Unusually fresh waters curtail HABs, shift fish distributions among other effects
The rain that has plagued the U.S. East Coast for the last few weeks has caused serious flooding throughout the Chesapeake Bay watershed and carried huge amounts of debris into the bay’s upper reaches. Runoff from the rain has also noticeably lowered bay salinity, with impacts to both the bay ecosystem and marine research.
Just how wet has it been? Since July 21, 6 to 10 inches of rain has fallen across most of Virginia, with 10-15 inches across much of Maryland and Pennsylvania — and this follows a very wet May in the mid-Atlantic. All this rain has saturated watershed soils — thus promoting surface runoff rather than groundwater recharge — and pushed the freshwater plumes of bay tributaries further toward the mainstem.
The result? Whereas mid-summer salinity near the mouth of the York River and other lower bay tributaries typically hovers around 20 parts per thousand, recent measurements show values as low as 10 ppt — only half as salty. Full seawater averages around 35 ppt.
Researchers at William & Mary's Virginia Institute of Marine Science have observed both positive and negative effects from the reduced salinity and storminess, with impacts on everything from algal blooms to fish distributions, oyster mortality and disease prevalence, the conduct of in-lab experiments and the incidence of low-oxygen dead zones.
To HAB or not to HAB
One of the most significant impacts of the reduced salinity is the near absence of the potentially harmful algal species that typically begin to bloom at this time of year in lower bay waters. Their scarcity has affected research by a number of VIMS scientists, including professors Iris Anderson, Mark Brush, and Kim Reece.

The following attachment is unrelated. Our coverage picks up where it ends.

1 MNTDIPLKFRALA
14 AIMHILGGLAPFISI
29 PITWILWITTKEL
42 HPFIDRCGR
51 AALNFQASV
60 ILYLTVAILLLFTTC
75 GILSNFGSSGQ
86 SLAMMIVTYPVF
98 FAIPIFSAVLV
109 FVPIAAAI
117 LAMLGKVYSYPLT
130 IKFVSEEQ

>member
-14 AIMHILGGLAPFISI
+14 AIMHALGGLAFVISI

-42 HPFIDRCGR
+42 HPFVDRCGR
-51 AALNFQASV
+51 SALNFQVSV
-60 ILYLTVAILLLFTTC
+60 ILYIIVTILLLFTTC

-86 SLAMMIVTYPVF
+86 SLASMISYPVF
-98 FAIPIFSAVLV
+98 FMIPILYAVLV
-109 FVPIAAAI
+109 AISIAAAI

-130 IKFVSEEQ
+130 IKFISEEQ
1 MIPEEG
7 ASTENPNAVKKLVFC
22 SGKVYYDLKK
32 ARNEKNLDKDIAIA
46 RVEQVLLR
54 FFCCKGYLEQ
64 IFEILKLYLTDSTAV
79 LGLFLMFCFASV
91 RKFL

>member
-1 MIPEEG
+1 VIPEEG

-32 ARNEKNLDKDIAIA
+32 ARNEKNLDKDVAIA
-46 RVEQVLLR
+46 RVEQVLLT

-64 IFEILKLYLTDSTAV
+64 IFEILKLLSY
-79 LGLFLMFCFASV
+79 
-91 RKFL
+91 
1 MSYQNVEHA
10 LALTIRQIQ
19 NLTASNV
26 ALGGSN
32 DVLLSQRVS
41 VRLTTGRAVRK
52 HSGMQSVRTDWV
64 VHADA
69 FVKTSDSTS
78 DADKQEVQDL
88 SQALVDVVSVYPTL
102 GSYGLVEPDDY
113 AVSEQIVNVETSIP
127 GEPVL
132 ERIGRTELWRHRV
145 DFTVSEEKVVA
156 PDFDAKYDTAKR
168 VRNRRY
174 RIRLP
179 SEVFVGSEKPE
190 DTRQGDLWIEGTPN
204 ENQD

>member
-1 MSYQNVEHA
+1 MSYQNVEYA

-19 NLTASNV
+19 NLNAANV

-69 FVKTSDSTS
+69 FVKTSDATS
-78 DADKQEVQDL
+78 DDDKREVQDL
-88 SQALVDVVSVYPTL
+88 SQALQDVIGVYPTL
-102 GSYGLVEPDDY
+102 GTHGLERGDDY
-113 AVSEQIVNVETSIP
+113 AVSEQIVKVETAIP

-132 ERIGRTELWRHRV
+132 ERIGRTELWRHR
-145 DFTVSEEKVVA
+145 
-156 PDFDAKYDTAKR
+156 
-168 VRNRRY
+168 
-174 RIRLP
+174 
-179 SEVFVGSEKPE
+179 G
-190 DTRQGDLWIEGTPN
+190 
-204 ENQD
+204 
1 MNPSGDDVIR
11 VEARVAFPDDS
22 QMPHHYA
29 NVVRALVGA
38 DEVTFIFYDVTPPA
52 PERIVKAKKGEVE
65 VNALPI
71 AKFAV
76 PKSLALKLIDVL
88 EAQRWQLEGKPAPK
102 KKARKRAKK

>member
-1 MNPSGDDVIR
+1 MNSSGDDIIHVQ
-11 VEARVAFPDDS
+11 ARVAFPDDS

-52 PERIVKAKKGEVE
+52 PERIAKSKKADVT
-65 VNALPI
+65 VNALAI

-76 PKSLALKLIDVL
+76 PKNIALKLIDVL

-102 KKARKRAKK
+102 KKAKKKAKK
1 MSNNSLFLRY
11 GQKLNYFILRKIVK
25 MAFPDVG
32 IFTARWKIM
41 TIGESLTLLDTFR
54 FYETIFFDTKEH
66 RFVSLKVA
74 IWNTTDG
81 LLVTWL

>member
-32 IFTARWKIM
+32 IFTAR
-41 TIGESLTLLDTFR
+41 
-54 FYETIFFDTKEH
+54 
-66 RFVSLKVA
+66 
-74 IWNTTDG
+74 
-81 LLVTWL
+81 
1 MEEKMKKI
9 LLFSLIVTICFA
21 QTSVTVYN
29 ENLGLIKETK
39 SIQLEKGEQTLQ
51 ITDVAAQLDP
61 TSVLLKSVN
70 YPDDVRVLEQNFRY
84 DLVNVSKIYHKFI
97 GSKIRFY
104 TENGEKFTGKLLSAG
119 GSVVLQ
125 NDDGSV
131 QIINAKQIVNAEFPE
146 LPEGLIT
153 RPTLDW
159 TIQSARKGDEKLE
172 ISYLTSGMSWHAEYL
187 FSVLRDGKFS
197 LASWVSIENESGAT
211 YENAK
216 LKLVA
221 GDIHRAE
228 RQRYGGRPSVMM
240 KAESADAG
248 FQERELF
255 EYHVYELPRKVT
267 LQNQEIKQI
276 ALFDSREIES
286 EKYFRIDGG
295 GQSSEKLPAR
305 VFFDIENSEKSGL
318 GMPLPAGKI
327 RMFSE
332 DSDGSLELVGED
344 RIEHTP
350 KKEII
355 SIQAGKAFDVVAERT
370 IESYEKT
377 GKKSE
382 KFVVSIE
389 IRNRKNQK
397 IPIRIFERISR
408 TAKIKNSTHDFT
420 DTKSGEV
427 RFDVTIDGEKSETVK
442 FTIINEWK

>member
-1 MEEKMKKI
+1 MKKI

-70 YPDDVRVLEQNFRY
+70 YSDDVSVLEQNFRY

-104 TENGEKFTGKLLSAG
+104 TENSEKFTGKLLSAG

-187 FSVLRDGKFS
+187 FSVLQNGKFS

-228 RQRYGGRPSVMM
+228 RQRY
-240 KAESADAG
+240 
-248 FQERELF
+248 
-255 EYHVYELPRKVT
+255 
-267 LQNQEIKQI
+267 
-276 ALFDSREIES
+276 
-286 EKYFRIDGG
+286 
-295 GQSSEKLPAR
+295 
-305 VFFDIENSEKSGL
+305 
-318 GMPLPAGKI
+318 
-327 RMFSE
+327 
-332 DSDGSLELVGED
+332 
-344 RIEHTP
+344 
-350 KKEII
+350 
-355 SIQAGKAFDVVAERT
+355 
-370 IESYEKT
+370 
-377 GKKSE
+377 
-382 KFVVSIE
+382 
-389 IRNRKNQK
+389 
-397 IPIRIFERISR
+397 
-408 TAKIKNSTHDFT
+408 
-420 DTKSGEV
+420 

“There’s no sign yet of our typical late summer blooms of Margalefidinium polykrikoides or Alexandrium monilatum," Reece says. "This is good news for local shellfish growers, but not great for our field experiments, in which we’re aiming to study the impacts of these bloom species on oysters.”
The experiments — funded by ECOHAB and Aquaculture grants from NOAA and a Virginia Sea Grant Fellowship to graduate student Clara Robison — were timed to coincide with the regular appearance of M. polykrikoides in the lower bay in late July and of A. monilatum in August.
The dearth of these bloom species is also hindering a project funded by the National Science Foundation. “We have an NSF grant to investigate how phytoplankton blooms affect the carbon cycle, water chemistry in the York River, and microbial communities,” says Anderson. “Alas, we’ve so far seen no HAB blooms, which apparently are salinity dependent. It’s really messing up our research.”
Brush, a collaborator on both the ECOHAB and NSF grants, says the absence of the blooms is most likely due to “a combination of the low salinity, low light during the rainy days, and increased flushing of the York River.” The reduced salinity and light hinder algal growth, while increased flushing removes the algae faster than they can reproduce.
A fishy tale
The rain-induced drop in bay salinity has also affected fishes, as clearly observed in early results from the Juvenile Striped Bass Seine Survey at VIMS.